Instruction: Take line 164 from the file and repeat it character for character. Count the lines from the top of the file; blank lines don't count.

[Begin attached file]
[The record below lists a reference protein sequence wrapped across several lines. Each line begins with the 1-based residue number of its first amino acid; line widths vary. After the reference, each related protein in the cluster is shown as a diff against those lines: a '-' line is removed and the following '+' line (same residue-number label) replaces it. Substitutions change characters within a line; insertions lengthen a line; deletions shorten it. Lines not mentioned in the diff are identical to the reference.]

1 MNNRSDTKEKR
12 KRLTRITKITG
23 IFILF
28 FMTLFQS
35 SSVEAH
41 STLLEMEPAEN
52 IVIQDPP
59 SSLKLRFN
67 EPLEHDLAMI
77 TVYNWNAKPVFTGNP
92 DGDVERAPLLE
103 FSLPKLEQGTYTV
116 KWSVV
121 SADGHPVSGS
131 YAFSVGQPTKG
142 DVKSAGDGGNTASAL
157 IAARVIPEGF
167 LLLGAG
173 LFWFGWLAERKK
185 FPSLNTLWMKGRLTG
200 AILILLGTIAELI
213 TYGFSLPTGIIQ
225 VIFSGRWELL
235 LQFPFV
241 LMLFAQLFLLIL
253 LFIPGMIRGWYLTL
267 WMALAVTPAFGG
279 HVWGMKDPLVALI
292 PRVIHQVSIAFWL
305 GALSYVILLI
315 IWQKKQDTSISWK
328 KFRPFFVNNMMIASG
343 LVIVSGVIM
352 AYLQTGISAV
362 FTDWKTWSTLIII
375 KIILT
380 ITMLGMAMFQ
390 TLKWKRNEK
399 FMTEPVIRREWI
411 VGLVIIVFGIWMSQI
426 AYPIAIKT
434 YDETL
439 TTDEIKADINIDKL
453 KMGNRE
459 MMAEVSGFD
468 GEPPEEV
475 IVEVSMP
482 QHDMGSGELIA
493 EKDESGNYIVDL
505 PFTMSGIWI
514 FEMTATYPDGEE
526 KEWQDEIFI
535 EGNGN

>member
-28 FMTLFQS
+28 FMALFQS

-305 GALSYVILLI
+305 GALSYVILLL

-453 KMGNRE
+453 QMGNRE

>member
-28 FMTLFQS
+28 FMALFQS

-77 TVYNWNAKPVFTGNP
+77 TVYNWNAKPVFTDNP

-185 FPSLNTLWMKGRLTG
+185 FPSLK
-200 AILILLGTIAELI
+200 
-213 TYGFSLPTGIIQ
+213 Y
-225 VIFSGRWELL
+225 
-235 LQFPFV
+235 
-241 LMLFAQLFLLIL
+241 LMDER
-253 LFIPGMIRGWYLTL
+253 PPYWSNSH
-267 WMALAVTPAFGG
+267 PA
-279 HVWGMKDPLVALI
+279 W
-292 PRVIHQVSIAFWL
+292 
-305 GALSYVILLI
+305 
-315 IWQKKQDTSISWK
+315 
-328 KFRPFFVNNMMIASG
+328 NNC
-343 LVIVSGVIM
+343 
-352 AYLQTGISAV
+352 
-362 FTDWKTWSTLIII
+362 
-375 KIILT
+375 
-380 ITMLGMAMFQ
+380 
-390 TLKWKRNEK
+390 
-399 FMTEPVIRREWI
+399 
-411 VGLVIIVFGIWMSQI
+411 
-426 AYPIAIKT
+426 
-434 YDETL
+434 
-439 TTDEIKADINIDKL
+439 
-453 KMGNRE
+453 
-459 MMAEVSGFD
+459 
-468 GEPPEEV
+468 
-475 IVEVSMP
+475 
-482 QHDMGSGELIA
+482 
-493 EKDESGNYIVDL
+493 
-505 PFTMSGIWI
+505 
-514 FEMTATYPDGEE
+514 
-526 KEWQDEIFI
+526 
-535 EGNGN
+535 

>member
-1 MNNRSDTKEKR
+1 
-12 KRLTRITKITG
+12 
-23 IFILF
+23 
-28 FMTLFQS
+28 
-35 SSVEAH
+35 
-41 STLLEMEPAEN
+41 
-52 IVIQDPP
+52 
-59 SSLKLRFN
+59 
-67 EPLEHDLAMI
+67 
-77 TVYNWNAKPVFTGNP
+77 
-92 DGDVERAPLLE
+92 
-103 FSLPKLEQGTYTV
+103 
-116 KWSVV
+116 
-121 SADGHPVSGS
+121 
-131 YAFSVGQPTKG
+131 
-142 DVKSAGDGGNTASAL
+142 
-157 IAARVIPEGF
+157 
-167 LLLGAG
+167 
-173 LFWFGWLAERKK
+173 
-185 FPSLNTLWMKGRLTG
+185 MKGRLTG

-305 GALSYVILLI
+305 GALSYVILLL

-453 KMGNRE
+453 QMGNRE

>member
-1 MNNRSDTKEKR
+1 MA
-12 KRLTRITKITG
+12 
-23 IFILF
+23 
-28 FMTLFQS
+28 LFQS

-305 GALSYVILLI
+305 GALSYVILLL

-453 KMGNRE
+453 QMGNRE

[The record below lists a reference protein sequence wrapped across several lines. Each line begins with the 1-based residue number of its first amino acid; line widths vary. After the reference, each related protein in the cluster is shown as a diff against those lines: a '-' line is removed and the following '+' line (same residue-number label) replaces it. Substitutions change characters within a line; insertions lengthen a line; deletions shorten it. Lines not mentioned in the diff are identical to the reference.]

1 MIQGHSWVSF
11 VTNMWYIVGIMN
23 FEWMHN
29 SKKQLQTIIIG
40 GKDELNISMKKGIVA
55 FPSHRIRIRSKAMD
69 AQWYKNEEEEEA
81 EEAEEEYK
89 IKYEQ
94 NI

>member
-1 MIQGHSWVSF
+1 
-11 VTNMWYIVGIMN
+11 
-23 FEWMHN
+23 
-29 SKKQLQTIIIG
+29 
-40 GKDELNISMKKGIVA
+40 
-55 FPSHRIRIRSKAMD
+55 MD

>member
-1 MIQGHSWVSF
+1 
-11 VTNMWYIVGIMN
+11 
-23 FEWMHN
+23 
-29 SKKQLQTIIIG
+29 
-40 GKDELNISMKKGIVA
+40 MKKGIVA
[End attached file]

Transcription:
-131 YAFSVGQPTKG